Climate Vulnerability Monitor
Biophysical Data Explorer

Biophysical Data Explorer

The impacts of climate change on temperature, water, winds, agriculture and a country's socio-economic vulnerability depend on the pathway we choose to take. With this tool you can explore and understand on a national basis how dramatically we can reduce the future human and environmental toll by succeeding to stay below 1.5°C of heating, in line with the Paris goal, instead of staying at below 2°C. Furthermore, the data also exhibits the potentially catastrophic consequences of climate inaction.

The biophysical data presented here estimate changes in indicators like near-surface air temperatures, average and extreme precipitation, runoff and discharge, drought, soil moisture content or yields of staple foods.

You can also tap into the large body of scientific literature that documents how changes in temperature and precipitation, observed already today, impact human and natural systems, and cause losses and damage across sectors and regions. In the Scientific coverage section, you can find the most relevant studies for your interest and region from a catalogue of over 27.000.

The Attributable present impacts section shows that human influence is changing the climate. It visualizes where the trends in temperature and precipitation can be attributed to human influence on the climate. Currently, at least 85% of the global population live in areas for which this is true.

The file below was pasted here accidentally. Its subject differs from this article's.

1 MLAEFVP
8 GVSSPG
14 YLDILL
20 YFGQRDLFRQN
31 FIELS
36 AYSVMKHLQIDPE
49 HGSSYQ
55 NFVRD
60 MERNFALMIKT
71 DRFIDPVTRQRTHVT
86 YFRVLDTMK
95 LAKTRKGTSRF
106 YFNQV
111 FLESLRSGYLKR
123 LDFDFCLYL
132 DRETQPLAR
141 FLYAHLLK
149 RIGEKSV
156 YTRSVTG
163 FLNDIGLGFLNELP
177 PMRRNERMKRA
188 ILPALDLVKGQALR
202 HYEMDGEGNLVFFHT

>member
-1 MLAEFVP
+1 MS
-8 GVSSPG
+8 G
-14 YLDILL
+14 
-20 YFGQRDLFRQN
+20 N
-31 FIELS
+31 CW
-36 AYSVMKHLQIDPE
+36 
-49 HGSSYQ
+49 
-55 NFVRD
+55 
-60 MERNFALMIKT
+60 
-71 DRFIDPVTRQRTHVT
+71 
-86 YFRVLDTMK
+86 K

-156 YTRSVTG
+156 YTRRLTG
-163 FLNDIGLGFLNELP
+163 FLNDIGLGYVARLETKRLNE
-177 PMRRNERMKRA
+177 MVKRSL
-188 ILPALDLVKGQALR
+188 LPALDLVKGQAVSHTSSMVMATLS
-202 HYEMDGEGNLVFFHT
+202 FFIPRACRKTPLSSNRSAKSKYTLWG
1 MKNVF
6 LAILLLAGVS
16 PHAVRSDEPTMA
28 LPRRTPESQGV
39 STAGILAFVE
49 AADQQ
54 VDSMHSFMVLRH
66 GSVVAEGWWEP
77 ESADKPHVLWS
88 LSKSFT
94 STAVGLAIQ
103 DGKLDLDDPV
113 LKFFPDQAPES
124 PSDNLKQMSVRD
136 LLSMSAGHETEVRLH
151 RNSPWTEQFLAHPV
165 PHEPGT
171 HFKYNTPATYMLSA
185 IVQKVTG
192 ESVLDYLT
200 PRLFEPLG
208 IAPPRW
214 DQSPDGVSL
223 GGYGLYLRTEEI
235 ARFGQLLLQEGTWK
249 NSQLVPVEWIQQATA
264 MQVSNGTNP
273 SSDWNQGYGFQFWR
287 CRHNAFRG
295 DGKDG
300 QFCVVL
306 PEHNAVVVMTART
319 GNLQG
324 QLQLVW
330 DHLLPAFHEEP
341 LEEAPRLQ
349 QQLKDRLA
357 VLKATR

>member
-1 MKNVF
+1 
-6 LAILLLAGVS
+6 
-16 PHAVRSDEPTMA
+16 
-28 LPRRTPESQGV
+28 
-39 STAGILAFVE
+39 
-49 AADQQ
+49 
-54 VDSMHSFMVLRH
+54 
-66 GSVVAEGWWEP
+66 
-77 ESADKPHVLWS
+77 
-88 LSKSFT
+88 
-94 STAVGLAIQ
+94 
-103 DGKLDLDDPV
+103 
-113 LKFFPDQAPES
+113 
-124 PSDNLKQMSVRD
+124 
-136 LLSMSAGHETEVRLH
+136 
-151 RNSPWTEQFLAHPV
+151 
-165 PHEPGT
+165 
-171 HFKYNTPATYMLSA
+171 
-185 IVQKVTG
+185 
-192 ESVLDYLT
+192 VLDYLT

Finally, you can also explore a country’s current and projected future vulnerability driven by socioeconomic, demographic, and infrastructural factors.

By clicking on the countries in the map, you can explore indicators by domain for each emissions scenario: a scenario that assumes no climate policy (SSP3-7, where global mean temperatures rise approximately 3.6°C by the end of the 21st century); and a scenario in which temperatures reach below 2°C (approximately 1.8°C) by the end of the century (SSP1-2.6). Data are presented in three time slices, representing the 20-year averages for the the near- (2021-2040), medium- (2041-2060) and long-term (2081-2100) future. You can also choose to see climate impacts associated with 1.5°C of warming, based on impacts in the near-term from the SSP1-2.6 scenario.

All data can be individually compiled and downloaded.